The Visitation

Happy feast day! Yes, on May 31 we celebrate the Visitation! Why May 31? Well, it’s between the feast of the Annunciation (March 25) and the John the Baptist’s feast day (July 24). And so, why not?

For those of you who may not know, this is the first meeting between Mary and Elizabeth after the Annunciation. See, during the Annunciation, the angel Gabriel tells Mary that her cousin, Elizabeth, is unexpectedly pregnant. And so Mary discerns that the Holy Spirit wants her to assist Elizabeth and rushes down to visit her… and help her of course! Here’s the gospel reading of the day:


Luke 1

39During those days Mary set out and traveled to the hill country in haste to a town of Judah, 40where she entered the house of Zechariah and greeted Elizabeth. 41When Elizabeth heard Mary’s greeting, the infant leaped in her womb, and Elizabeth, filled with the holy Spirit, 42cried out in a loud voice and said, “Most blessed are you among women, and blessed is the fruit of your womb. 43And how does this happen to me, that the mother of my Lord should come to me? 44For at the moment the sound of your greeting reached my ears, the infant in my womb leaped for joy. 45Blessed are you who believed that what was spoken to you by the Lord would be fulfilled.”46 And Mary said:“My soul proclaims the greatness of the Lord;47my spirit rejoices in God my savior.48For he has looked upon his handmaid’s lowliness;behold, from now on will all ages call me blessed.49The Mighty One has done great things for me,and holy is his name.50His mercy is from age to ageto those who fear him.51He has shown might with his arm,dispersed the arrogant of mind and heart.52He has thrown down the rulers from their thronesbut lifted up the lowly.53The hungry he has filled with good things;the rich he has sent away empty.54He has helped Israel his servant,remembering his mercy,55according to his promise to our fathers,to Abraham and to his descendants forever.”56Mary remained with her about three months and then returned to her home.

A beautiful gospel, isn’t it? And so, it is fitting to illustrate this gospel with a beautiful artwork!

The Visitation, by Master MS, c. 1506. Hungarian National Gallery, Budapest, Hungary. Via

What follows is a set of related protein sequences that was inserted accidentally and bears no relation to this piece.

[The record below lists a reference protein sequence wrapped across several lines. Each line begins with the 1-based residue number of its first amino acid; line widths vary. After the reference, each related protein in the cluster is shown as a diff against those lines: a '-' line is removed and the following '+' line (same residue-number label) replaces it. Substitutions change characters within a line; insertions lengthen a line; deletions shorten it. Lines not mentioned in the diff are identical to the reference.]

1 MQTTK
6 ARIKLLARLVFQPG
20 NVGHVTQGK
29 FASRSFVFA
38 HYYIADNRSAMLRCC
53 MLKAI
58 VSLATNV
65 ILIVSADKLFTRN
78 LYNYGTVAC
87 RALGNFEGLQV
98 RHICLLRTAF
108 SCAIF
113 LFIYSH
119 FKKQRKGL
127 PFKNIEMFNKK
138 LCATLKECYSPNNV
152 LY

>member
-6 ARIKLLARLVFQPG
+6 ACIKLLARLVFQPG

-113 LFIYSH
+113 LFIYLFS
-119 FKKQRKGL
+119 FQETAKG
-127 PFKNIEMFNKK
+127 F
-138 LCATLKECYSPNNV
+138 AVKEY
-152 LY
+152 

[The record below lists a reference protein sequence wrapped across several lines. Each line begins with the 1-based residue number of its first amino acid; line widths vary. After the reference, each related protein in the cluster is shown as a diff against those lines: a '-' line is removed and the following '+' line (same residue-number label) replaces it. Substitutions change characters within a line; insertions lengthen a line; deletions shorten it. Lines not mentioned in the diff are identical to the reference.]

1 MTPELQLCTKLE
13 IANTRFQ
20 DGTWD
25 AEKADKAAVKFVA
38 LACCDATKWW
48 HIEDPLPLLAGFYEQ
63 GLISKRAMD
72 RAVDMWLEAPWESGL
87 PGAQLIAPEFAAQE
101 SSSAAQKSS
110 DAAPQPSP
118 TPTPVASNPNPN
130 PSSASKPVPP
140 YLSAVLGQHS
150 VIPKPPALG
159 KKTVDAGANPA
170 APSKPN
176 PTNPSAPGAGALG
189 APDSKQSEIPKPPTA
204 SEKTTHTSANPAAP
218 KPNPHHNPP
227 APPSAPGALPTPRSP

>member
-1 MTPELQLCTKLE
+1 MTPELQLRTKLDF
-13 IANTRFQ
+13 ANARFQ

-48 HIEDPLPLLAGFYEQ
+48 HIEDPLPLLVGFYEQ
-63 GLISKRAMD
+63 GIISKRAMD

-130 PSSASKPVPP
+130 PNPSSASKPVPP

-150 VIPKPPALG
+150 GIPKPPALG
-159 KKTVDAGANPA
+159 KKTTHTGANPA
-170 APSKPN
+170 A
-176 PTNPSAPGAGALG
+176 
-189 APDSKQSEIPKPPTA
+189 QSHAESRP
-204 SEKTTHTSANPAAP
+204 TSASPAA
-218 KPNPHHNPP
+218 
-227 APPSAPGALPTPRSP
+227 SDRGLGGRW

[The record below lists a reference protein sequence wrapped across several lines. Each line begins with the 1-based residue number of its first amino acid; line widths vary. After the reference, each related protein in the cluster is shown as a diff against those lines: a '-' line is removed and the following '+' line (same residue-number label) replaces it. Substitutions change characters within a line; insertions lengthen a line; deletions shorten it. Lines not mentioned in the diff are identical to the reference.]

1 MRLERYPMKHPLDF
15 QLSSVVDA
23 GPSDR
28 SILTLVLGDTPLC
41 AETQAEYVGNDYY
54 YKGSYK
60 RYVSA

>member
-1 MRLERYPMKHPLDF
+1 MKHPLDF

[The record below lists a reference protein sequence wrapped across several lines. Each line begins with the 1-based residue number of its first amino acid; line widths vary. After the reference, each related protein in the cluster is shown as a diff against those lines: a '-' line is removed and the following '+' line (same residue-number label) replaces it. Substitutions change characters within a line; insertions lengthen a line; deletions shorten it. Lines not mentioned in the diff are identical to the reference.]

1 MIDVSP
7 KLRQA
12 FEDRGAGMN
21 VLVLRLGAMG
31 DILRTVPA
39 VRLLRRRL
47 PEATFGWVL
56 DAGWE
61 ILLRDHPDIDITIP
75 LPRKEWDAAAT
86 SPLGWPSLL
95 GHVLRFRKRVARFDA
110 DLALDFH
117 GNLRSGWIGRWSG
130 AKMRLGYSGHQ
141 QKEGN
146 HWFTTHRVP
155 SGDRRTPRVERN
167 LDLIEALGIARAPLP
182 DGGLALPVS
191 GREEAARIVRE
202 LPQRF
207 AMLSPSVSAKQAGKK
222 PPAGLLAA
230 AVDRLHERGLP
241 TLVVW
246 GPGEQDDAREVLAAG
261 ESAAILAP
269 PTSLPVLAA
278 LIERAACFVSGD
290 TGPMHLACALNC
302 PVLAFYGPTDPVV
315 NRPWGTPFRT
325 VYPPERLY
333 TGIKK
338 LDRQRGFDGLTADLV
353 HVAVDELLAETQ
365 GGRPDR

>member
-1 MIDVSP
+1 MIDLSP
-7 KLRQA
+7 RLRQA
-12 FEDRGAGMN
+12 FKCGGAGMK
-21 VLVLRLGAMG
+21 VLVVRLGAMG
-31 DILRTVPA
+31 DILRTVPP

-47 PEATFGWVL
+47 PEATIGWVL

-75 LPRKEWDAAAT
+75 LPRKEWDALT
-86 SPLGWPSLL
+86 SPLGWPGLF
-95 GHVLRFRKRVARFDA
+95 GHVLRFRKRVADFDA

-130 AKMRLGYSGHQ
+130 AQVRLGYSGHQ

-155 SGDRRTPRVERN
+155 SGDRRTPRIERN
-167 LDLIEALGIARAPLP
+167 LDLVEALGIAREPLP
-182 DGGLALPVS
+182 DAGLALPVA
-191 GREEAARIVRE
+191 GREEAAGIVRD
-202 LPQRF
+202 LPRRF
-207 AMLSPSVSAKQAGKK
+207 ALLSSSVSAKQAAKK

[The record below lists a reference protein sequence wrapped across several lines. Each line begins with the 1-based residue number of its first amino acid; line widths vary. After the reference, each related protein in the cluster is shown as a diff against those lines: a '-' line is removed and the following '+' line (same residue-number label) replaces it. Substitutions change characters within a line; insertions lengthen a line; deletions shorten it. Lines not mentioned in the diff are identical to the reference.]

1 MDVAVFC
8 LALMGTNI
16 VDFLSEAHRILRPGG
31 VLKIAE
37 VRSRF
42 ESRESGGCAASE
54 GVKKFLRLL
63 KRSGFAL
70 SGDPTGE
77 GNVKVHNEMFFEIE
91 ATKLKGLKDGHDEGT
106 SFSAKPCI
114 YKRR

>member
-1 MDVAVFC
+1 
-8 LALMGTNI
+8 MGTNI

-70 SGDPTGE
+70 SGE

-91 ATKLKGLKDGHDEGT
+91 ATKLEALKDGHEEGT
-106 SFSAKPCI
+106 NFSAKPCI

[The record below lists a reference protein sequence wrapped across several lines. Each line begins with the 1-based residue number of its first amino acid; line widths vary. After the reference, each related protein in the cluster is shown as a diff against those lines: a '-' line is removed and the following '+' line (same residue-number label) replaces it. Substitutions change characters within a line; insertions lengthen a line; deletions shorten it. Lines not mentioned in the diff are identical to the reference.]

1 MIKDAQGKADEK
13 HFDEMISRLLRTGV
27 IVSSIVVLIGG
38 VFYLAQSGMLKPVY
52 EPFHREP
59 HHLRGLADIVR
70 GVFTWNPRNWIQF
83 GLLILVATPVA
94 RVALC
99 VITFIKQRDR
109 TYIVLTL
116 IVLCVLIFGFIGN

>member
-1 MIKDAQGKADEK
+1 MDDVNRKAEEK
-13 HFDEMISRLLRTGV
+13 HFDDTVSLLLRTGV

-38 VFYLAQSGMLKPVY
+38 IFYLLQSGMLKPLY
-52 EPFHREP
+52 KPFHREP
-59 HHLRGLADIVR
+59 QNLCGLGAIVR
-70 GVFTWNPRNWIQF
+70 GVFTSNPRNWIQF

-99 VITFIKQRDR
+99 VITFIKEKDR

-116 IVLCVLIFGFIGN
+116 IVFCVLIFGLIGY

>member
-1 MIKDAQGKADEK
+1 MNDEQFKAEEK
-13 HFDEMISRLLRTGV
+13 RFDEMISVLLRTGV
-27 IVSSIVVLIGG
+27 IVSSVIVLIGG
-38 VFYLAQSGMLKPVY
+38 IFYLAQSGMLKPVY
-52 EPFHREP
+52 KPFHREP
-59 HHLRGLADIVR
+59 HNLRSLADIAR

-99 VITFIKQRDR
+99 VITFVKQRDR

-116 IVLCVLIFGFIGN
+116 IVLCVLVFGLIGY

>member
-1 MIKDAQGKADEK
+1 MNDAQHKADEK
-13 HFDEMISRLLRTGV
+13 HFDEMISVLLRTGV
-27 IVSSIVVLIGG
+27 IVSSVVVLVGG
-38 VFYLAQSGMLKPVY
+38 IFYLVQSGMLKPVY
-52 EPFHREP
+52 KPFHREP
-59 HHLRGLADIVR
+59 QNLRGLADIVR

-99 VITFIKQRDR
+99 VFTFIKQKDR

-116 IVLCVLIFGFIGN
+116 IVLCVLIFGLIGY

The Visitation, by Master MS, c. 1506. Hungarian National Gallery, Budapest, Hungary.

It’s a beautiful picture set in medieval Hungary and it really is beautiful the way all the details are drawn out. This is one of the featured works for the Hungarian National Gallery, and as you look at the details, you can see why!

Now, this feast day has been celebrated for a long time… it was first celebrated around the thirteenth century, some believe. But, while I was looking at the history, I was surprised as to why the day was originally dedicated to the Visitation. It’s due to the various factions that broke off from the Church!

And so, in this feast day of the Visitation, we pray especially for unity of the Church. Thus, we look to Mary, who embodies the Ark of the Covenant. And by that, I mean that she carries the very Word in her womb — Jesus Christ.

By the suggestion of God’s messenger, Gabriel, Mary traveled nearly 100 miles to meet with Elizabeth. And thus, she is able to share the God’s presence with Elizabeth, who recognizes the Lord at once. Just as King David danced in front of the Ark of the Covenant, Elizabeth exclaims out loud in joy that she has encountered God, and her baby leaps in the womb in joy!


And we pray that we allow others encounter the Lord through our Church, just as Mary allowed others to experience and glory in the Lord.

This artwork is part of my book, The Joyful Mysteries, which allows pairs each prayer of the Rosary with a beautiful illustration of the mystery. Take a look at it here!

Karina Tabone

Karina Tabone is a wife, mother of four, author, blogger, and lover of Christian artwork. She's the author of the Illustrated Rosary series, which pairs every prayer of the Rosary with beautiful religious artwork. She likes also milkshakes, sunshine, and mystery novels. Follow her on Twitter at @illustr_prayer.

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